N.W.T. defence lawyer on what legalized cannabis will mean for justice system

Longtime northern defence lawyer Peter Harte talks about what people in the N.W.T. need to know about fines and criminal offences when cannabis is legalized.

'I have never seen a fight associated with cannabis,' says lawyer Peter Harte

Yellowknife-based defence lawyer Peter Harte has more than 30 years of experience in northern courtrooms. (Emily Blake/CBC)

As N.W.T. draft legislation for the legalization of cannabis is under review, many have wondered how it will affect the criminal justice system and policing. 

Prime Minister Justin Trudeau renewed his promise Thursday that recreational cannabis use will be legal by summer. The N.W.T.'s Cannabis Legalization and Regulation Implementation Act, or Bill 6, is currently under review.

The CBC's Lawrence Nayally spoke with N.W.T. defence lawyer Peter Harte who has more than 30 years of experience in northern courtrooms.

This interview has been edited for length and clarity.

What effect do you think legalization will have on your work?

I have never seen a fight associated with cannabis, I have never seen an assault or a crime of violence associated with just cannabis — cannabis and alcohol, yes but not just cannabis.

Alcohol creates a huge amount of work for the criminal justice system in the N.W.T. and in fact throughout Canada but here there is a huge amount of violent crime associated with alcohol.

My hope is that if people turn to cannabis as their recreational intoxicant that we'll see rates of violence decline in the N.W.T. and that would be a significant difference, have a huge impact on local communities, because the violence that we see affects family members, affects the whole community, affects the law enforcement community and if we're able to get that under control by giving people a peace-inducing intoxicant then it's going to make a huge difference to the criminal justice system.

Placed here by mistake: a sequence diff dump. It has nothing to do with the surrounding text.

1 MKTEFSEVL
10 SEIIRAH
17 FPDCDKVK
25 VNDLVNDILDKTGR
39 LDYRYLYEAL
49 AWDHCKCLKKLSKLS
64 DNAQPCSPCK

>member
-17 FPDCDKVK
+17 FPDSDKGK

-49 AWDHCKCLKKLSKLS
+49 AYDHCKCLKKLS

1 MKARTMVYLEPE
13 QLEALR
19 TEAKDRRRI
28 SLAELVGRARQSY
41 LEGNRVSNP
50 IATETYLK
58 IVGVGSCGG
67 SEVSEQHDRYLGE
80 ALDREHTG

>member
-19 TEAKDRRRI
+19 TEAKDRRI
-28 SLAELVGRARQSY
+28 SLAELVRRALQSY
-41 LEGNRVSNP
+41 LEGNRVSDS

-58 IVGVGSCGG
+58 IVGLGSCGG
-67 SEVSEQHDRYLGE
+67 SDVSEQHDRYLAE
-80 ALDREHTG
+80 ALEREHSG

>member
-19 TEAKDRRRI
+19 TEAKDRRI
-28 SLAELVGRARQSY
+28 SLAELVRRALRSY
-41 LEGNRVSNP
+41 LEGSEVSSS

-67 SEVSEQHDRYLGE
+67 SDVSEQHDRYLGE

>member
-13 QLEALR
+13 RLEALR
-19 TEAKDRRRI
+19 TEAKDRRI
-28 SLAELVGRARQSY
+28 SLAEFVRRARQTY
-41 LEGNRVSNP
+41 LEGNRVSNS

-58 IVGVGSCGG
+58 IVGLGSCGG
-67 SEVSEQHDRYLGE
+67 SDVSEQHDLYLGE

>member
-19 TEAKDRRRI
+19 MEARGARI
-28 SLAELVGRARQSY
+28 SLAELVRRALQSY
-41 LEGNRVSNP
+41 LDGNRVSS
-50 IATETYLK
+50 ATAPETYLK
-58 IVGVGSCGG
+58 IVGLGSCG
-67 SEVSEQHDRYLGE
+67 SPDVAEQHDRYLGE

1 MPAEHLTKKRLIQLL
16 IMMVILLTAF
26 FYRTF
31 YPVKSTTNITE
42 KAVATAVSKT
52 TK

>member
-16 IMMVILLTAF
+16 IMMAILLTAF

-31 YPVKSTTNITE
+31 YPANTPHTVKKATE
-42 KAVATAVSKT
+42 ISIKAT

How are police, prosecutors and judges dealing with marijuana charges right now?

What I have seen so far in 2018 is that police tend to be simply throwing away minor amounts of marijuana. For significant amounts of marijuana, I would expect charges to be laid and then it would be up to the Crown to decide whether or not to proceed with the charges.

I suspect that in the event that charges proceed to trial or result in a conviction, fines would be moderated to some extent by the fact that the legalization is on the horizon. But generally speaking when something ends up in front of a judge it's going to be dealt with in a way that is consistent with the way judges have dealt with marijuana in the past.

What about people who have already been convicted of marijuana offences? What will happen to them once it's made legal?

I don't know of any proposals to deal with prior convictions associated with marijuana trafficking or possession.